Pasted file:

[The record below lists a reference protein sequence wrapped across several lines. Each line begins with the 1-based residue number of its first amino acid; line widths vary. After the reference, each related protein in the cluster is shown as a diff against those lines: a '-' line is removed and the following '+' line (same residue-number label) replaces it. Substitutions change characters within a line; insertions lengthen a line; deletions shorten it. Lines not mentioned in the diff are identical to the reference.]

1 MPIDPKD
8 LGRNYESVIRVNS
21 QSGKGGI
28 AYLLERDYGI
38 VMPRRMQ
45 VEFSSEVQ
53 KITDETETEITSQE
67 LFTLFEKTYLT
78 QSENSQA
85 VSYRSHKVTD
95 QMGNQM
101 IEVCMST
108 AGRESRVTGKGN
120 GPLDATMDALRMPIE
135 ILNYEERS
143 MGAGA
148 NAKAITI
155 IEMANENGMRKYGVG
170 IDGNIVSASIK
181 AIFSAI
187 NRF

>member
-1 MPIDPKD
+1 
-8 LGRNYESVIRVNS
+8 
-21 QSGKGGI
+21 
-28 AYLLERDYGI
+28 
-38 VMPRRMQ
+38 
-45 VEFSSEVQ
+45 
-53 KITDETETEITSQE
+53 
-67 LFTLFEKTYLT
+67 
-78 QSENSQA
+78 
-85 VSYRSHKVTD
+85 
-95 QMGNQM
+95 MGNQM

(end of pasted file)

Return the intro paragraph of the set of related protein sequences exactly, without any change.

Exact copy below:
[The record below lists a reference protein sequence wrapped across several lines. Each line begins with the 1-based residue number of its first amino acid; line widths vary. After the reference, each related protein in the cluster is shown as a diff against those lines: a '-' line is removed and the following '+' line (same residue-number label) replaces it. Substitutions change characters within a line; insertions lengthen a line; deletions shorten it. Lines not mentioned in the diff are identical to the reference.]